Data and How to Study It Help (page 2)
Chemistry is an experimental science. It is divided into two branches, pure chemistry and applied chemistry . Pure chemistry is theoretical and predicts results of experiments or observations. Applied chemistry involves the practical applications of materials and reactions. How is rust formed and how do you remove it? How can clothes get clean from washing them with soap made from ashes and fat? Why does copper turn green and then black when exposed to air? How can computer chips made from sand (silicon) carry information and electricity?
Observation and measurement, as in all science, are the keys to chemistry. In research, as in other parts of life, we are constantly measuring using common units. The baseball cleared the outfield fence by a foot. The soccer ball missed the flowerpot by three inches. The Austrian driver cruised at 160 kilometers per hour. The Kentucky Derby winner won by a length. The Olympic skier pulled into first place by two one-hundredths of a second. The soldier’s letter home weighed 1 ounce.
A chemical experiment is a controlled testing of a sample’s properties through carefully recorded observations and measurements.
Research is all about measuring. However, to repeat an experiment or follow someone else’s method, the same units must be used. It wouldn’t work to have a researcher in New York measuring in cups while another in Germany measured in milliliters. To repeat an experiment and learn from it, scientists around the world needed a common system.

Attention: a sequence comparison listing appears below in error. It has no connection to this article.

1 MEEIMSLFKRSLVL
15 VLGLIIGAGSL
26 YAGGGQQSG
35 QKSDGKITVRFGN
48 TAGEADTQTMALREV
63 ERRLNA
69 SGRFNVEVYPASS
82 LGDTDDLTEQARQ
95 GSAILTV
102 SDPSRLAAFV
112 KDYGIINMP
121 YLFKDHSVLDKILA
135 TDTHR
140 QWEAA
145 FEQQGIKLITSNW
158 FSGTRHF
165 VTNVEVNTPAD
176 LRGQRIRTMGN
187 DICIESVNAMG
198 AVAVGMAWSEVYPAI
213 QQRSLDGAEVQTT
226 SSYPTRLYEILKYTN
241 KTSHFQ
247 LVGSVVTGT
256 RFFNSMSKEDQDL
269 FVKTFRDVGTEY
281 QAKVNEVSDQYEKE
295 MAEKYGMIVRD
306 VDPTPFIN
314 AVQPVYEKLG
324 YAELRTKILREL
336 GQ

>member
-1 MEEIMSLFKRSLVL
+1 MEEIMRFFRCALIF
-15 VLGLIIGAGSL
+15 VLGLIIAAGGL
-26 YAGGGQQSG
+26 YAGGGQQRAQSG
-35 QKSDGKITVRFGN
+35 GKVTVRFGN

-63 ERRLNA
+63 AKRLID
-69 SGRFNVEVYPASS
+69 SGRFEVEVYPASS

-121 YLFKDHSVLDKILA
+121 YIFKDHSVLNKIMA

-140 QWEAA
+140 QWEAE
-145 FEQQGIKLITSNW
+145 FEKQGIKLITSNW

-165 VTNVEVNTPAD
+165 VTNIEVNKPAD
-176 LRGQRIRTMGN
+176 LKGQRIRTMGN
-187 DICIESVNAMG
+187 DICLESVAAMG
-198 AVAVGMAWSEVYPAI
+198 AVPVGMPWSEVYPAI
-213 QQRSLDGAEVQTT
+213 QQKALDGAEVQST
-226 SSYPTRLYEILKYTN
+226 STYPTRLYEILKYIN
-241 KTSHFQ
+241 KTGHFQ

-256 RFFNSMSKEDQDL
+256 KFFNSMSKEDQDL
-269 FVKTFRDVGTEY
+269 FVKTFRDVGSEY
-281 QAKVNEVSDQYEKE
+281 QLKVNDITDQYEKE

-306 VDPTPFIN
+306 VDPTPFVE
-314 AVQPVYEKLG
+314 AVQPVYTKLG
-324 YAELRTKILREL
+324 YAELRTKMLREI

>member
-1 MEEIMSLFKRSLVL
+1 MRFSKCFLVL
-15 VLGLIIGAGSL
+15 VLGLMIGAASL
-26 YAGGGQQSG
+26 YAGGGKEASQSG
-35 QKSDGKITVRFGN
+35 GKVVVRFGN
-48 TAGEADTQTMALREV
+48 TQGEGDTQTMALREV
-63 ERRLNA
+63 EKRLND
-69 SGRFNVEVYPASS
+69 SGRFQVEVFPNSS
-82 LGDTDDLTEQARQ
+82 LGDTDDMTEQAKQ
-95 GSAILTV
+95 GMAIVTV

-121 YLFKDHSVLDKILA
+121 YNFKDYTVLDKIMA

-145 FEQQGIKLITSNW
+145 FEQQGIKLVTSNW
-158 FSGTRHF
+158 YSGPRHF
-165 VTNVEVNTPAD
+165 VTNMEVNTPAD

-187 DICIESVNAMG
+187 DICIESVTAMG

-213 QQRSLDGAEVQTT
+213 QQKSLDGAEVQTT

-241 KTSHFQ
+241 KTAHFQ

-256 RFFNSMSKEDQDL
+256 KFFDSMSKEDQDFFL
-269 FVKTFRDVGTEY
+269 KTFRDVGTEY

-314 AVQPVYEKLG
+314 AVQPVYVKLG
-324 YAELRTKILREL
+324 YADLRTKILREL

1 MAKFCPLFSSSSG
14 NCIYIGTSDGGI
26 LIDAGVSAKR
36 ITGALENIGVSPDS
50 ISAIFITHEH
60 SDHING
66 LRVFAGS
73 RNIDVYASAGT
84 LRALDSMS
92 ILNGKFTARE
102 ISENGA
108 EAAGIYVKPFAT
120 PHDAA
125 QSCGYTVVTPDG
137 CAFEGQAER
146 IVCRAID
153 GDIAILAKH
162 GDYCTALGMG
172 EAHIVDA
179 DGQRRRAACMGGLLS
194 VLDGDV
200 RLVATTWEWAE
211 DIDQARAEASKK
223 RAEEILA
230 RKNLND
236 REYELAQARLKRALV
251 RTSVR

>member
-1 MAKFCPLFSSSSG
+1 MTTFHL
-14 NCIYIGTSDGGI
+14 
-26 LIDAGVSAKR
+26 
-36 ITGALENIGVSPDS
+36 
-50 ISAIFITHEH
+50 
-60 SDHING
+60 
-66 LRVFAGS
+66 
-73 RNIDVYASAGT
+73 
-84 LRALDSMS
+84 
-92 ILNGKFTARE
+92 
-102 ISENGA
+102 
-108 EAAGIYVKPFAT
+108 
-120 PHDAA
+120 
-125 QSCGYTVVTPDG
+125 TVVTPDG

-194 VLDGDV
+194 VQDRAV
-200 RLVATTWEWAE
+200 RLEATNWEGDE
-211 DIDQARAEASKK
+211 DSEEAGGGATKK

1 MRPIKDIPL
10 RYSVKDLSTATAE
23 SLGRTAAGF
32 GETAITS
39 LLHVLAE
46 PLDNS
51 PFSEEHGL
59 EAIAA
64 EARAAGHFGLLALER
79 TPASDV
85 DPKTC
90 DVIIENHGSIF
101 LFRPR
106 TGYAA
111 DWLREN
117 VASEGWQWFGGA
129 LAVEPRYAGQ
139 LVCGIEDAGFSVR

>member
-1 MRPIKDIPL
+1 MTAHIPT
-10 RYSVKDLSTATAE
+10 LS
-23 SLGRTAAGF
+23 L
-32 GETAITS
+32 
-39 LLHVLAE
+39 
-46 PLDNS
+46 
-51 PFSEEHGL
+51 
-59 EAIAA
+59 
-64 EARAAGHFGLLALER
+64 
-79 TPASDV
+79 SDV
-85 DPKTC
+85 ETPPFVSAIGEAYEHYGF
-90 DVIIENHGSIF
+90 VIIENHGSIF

In 1670, a French scientist named Gabriel Mouton suggested a decimal system of measurement. This meant that units would be based on groups of ten. It took a while for people to try it for themselves, but in 1799 the French Academy of Sciences developed a decimal-based system of measurement. They called it the metric system , from the Greek word metron , which means a measure. On January 1, 1840, the French legislature passed a law requiring the metric system be used in all trade.
International System Of Units (si)
In 1960, the General Conference on Weights and Measures adopted the International System of Units (or SI, after the French, Le Systeme International d’Unites). The International Bureau of Weights and Standards in Sievres, France, houses the official platinum standard measures by which all other standards are compared. The SI system has seven base units from which other units are calculated. Table 2.1 gives the SI units used in chemistry.
When Great Britain formally adopted the metric system in 1965, the United States became the only major nation that didn’t require metric, though people had been using it since the mid-1800s.
The advantage of the SI system is that it is a measuring system based on a decimal system. With calculations written in groups of ten, results can be easily recorded as something called scientific notation . There are written prefixes that indicate exponential values as well. Some of these are listed in Table 2.2 which lists terms used in scientific notation.
Exponential or Scientific notation is a way of writing numbers as powers of ten.
Scientific notation is a simple way to write and keep track of large and small numbers without a lot of zeros. It provides a short cut to recording results and doing calculations. The ease of this method is shown below.